As a youth in Valinor, he’d felt this way, for bright Laurefindil who never looked at him twice. And then again for clever Ezellë, who wrote him poems and listened to his songs, but left him when the world darkened and he needed her most. Then again for Arasdil, the practical mortal who took his help but not his hand; and again for Ossë, wild and dreadful and overwhelming.

And now, again, for Laurefindil once more, laughing and friendly and determined in his efforts to bring Maglor small spots of connection, of joy, pulling him into a dance he could not escape.

Maglor bit his lip, and rushed into the gardens, looking for the only person he could confide in.

He found Elrond still arm in arm with Thranduil, who narrowed his eyes as he approached. Ah. Of course, Oropher’s son remembered Doriath...and Sirion.

“I will take my leave for the evening, my lord,” Thranduil said smoothly, nodding to Elrond, who bid him farewell with a clasp of the hand that lasted just a moment too long. In any other circumstance, Maglor would have pestered Elrond about that, but he was all aflutter with his own dancing heart.

“Have you been enjoying the party?” Elrond asked, mirth sparkling in his eyes—brown, tonight.

Maglor gripped Elrond’s wrist. “I have, and that’s what troubles me,” he confessed. “I—I know Glorfindel is a flirt, but he—”

Elrond laughed, the little brat. Maglor swatted him on the shoulder.

“Don’t mock me!” he exclaimed. “Why my heart chose now, ages and ages later, to remember it once was sweet for Laurefindil is beyond me—”

“At last you admit it,” Elrond said, deeply amused. “I told Glorfindel that if you didn’t take the hint after he arranged a date with you—”

“You were in on this?” Maglor yelped. “Elrond! I trusted you!”

“Oh, this is nice,” Elrond teased. “All these years you’ve been giving me relationship advice, and now it’s my turn to admonish you for your foolishness. Yes, he’s been flirting with you in earnest for centuries now. He thinks it’s quite amusing, really, though he is quite fond of you and will be excited to discover you’ve figured yourself out at last.”

“But I...he...” Maglor sighed dramatically. “What was that with you and the Oropherion?”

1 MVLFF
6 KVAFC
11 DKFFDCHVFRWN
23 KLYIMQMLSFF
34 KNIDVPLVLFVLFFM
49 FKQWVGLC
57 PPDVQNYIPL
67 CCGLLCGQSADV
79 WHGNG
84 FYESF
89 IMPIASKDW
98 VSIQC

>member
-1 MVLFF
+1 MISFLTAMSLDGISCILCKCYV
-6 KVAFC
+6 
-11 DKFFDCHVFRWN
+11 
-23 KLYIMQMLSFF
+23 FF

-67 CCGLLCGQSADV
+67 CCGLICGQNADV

Elrond, to his credit, didn’t flinch. “We are close,” he said simply. “We have both lost our wives, and will not see them unless and until we sail to Aman, which will not be anytime soon, if at all. Is it so strange we find comfort in each other?”

Maglor smiled at him, suddenly overwhelmed with pride. “You’ve truly grown up,” he said softly, reaching out to grasp Elrond’s shoulder.

Elrond pouted, like he was still a young boy whose heart was broken over a mortal’s shifting favors, and Maglor laughed. “You’re only just noticing?”

Maglor hugged him, and took strength from his solid warmth. “Thank you for...everything,” he whispered. “I don’t think I say that enough. I don’t deserve any of this—”

Elrond pulled back, clasping his arms sternly. “None of that. If even Glorfindel of the Golden Flower can forgive you enough to start this strange dance with you, it’s been long enough that you can give yourself a break. Let yourself have this joy.”

“Thranduil has not forgiven me,” Maglor pointed out.

“But he will, if I have anything to say about it,” Elrond said firmly. “Now go on. I’m sure Glorfindel’s wondering where you’ve run off to.” He smirked. “If you kiss him before the night’s over, I’ll win my bet with Erestor.”

Maglor spluttered as he turned away, but Elrond’s laughter filled him with a light and confidence he hadn’t felt since...he couldn’t remember. He floated back to the party, pulling his partner back into the dance, and decided that Elrond was right. It was time to move on, truly, and find joy again.

And if he could help his foster-son win his bet...well, that was just a bonus.